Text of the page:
weather, moved them out to a nearby yard. In  
 
the painted views of Thomas Say’s garden in  
 
New Harmony, Ind. [Fig. 4], and of the  
 
Friends Almshouse in Philadelphia [Fig. 5],  
 
the artists depict potted plants scattered  
 
about the garden as decorative elements in  
 
the scene. In a letter to his son Rembrandt,  
 
Charles Willson Peale commended his botanist  
 
son Rubens for his display of pots around a  
 
basin and then painted them in his view of  
 
Belfield. At the Moreau House in Morrisville,  
 
Pa., as represented by Anne-Marguerite-
 
Henriette Rouillé de Marigny Hyde de  
 
Neuville in 1809, potted plants were used to  
 
ornament the barrier demarcating the drive  
 
to the house [Fig. 6]. The frequent use of pots  
 
in portraits and house views suggests they  
 
were an essential part of gardening, becoming emblematic in places where horticulture  
 
was seriously pursued. In contrast, vases and  
 
urns in gardens and views of gardens were  
 
associated with classical culture.  
 
  
Pots were closely related to boxes or  
+
Pots were closely related to boxes or cases. Square containers, often made of wood, were used to house small shrubs and trees, such as oranges, laurels, or myrtles. Boxes, as opposed to pots, could accommodate larger plants and many illustrations of American gardens portray trees in such containers placed in front of structures like piazzas (as at George Washington’s Mount Vernon) [Fig. 7] and in the garden itself as in the view of Springland, William Russell Birch’s estate near Bristol, Pa. [Fig. 8].  
cases. Square containers, often made of  
 
wood, were used to house small shrubs and  
 
trees, such as oranges, laurels, or myrtles.  
 
Boxes, as opposed to pots, could accommodate  
 
larger plants and many illustrations of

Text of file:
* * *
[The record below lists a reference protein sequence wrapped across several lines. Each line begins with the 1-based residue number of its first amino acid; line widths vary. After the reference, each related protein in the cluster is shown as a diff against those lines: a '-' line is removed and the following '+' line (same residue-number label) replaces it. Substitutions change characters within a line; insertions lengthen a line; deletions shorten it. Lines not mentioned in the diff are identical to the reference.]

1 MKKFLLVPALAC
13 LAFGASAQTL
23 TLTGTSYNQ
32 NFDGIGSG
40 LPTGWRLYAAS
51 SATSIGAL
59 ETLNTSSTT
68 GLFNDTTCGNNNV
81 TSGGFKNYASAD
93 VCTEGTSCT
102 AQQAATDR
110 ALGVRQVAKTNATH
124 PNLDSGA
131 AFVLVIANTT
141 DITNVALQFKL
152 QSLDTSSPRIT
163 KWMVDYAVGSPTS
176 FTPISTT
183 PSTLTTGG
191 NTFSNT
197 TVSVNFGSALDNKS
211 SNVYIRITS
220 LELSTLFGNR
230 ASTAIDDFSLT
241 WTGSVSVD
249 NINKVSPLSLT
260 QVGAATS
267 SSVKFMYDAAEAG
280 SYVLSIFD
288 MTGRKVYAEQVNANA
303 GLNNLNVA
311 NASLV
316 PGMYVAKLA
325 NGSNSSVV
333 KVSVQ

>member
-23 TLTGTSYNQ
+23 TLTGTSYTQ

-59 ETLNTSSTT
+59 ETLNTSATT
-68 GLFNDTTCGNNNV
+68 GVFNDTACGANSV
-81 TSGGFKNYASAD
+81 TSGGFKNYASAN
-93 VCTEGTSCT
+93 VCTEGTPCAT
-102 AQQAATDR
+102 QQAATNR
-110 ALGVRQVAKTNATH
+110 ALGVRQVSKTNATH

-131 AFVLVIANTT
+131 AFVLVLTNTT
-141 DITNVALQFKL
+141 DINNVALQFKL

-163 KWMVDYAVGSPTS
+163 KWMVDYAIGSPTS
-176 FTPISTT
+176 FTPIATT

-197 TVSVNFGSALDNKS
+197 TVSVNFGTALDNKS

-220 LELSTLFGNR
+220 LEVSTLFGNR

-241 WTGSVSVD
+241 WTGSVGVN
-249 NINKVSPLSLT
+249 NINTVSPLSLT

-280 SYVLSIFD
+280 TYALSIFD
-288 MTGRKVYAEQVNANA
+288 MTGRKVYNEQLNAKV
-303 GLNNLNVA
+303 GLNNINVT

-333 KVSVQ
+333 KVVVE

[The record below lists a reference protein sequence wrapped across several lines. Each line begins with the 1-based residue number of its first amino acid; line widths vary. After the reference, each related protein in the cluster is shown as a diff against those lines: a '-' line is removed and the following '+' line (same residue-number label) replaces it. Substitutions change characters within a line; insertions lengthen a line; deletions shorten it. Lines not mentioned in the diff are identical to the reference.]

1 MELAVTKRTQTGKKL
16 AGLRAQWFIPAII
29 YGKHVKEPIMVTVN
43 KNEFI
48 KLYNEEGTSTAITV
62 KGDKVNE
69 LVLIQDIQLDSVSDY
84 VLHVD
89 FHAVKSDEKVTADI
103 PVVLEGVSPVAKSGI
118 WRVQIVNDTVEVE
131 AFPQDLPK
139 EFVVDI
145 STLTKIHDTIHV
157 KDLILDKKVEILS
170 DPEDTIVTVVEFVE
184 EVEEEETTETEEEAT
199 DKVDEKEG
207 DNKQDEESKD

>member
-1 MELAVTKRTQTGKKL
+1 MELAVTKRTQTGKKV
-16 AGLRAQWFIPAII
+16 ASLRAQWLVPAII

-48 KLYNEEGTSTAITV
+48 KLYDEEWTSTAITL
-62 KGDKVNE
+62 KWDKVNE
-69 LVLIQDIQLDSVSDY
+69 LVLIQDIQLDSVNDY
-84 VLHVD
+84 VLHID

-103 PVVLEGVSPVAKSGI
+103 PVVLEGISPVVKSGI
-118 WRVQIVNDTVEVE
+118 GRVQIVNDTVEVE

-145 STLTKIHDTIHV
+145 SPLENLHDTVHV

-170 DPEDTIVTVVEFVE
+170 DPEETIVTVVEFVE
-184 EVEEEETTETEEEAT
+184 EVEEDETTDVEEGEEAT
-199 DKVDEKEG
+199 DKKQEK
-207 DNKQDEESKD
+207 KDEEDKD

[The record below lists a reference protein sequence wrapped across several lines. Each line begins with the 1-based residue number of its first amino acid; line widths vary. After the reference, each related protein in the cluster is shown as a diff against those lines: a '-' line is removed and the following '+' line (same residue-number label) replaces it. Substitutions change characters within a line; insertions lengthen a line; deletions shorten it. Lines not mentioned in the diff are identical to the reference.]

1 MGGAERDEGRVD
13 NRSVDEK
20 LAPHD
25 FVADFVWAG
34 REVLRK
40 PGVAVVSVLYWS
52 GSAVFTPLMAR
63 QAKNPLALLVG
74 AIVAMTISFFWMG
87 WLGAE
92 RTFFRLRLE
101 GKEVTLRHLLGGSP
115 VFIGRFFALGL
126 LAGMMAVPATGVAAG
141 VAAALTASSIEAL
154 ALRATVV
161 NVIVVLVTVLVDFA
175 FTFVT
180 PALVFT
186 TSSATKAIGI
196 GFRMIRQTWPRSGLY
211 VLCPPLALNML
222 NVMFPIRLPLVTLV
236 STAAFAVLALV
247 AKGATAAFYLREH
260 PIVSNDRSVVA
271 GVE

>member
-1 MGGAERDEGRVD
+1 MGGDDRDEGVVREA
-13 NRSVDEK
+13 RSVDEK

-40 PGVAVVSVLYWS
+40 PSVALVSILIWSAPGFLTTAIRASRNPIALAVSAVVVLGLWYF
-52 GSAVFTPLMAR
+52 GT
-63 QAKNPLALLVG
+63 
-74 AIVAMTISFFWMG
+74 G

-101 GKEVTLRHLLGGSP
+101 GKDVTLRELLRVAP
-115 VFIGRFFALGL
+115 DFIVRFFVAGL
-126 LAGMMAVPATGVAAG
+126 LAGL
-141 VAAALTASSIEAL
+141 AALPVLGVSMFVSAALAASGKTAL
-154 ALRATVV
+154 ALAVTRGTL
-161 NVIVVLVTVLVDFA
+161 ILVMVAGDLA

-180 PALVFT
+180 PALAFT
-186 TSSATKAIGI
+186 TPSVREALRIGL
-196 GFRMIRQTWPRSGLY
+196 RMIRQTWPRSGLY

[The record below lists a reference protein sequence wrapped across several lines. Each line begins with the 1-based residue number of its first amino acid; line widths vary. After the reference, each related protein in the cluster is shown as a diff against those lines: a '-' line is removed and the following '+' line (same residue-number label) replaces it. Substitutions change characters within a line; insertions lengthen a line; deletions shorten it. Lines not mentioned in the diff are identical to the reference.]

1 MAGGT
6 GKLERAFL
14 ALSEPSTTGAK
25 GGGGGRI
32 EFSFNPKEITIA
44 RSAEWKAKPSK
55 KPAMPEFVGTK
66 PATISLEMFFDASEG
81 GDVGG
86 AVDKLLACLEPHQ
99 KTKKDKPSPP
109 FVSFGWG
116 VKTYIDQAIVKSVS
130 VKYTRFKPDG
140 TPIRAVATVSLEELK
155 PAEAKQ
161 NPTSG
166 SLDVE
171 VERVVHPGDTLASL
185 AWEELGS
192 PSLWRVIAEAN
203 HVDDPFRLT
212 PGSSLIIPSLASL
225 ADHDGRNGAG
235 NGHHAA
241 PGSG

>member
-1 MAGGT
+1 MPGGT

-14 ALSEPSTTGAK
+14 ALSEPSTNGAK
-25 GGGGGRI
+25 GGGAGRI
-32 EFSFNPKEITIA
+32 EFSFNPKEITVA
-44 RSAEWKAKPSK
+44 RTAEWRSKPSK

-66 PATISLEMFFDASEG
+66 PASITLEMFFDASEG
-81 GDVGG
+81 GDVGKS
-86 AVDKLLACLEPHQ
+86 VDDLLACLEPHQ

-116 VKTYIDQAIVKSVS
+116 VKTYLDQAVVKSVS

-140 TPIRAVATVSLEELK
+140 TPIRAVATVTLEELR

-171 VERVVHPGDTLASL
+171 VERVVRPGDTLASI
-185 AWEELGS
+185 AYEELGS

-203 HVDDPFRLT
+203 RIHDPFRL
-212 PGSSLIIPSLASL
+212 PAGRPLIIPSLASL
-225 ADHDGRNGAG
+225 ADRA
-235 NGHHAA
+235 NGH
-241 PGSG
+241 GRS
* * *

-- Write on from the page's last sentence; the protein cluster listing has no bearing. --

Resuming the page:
American gardens portray trees in such containers  
 
placed in front of structures like  
 
piazzas (as at George Washington’s Mount  
 
Vernon) [Fig. 7] and in the garden itself as in  
 
the view of Springland, William Russell  
 
Birch’s estate near Bristol, Pa. [Fig. 8].  
 
  
ALH
+
-- ''Anne L. Helmreich''
  
 
==Texts==
 
==Texts==

Revision as of 18:23, February 2, 2016

History

The plant or flower pot was a flat-bottomed, tubular container that was usually conical in profile, with little ornamentation [Fig. 1]. Pots contrasted with larger and more decorative or sculptural urns and vases also used to grow garden plants (see Vase).1 Flower pots, however, could be ornamented in subtle ways. For example, recent archaeological evidence reveals the use of “notched-rim” flower pots and flower pots with “neoclassical rouletting” at Monticello. At Williamsburg, Va., other forms have been found. These include a pot dated c. 1740 with a folded rim sloping downward, a later pot with a “triangular-sectioned rim and a cordon immediately below it,” another ornamented with “a shield of arms cast in relief and roughly similar to that of Queen Anne,” and another with “several winged cherubic faces.”2 Rembrandt Peale’s 1801 portrait of his brother, Rubens, depicts an ornamented flower pot with a scored line and a braid just below its lip [Fig. 2]. Such attention to ornament sometimes extended to saucers that accompanied pots to collect water that drained from them.3 The size, type, and decoration of such containers depended upon function and plant type, and descriptions of them abound in nineteenth-century treatises. J. C. Loudon’s An Encyclopedia of Gardening (1826), for instance, included specifications for several types of pots, including those designed for the propagation of specialized plant types, such as aquatics.